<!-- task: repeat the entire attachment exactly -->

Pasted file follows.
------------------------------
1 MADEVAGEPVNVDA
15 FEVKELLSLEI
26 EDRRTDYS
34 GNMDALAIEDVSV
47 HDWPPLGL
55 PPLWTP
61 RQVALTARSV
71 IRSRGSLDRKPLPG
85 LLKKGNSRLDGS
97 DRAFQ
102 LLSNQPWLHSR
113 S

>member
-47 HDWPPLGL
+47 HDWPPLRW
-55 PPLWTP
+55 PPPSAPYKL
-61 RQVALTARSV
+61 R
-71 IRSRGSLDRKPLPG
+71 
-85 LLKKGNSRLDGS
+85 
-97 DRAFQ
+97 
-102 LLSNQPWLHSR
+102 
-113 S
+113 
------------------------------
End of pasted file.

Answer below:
1 MADEVAGEPVNVDA
15 FEVKELLSLEI
26 EDRRTDYS
34 GNMDALAIEDVSV
47 HDWPPLGL
55 PPLWTP
61 RQVALTARSV
71 IRSRGSLDRKPLPG
85 LLKKGNSRLDGS
97 DRAFQ
102 LLSNQPWLHSR
113 S

>member
-47 HDWPPLGL
+47 HDWPPLRW
-55 PPLWTP
+55 PPPSAPYKL
-61 RQVALTARSV
+61 R
-71 IRSRGSLDRKPLPG
+71 
-85 LLKKGNSRLDGS
+85 
-97 DRAFQ
+97 
-102 LLSNQPWLHSR
+102 
-113 S
+113 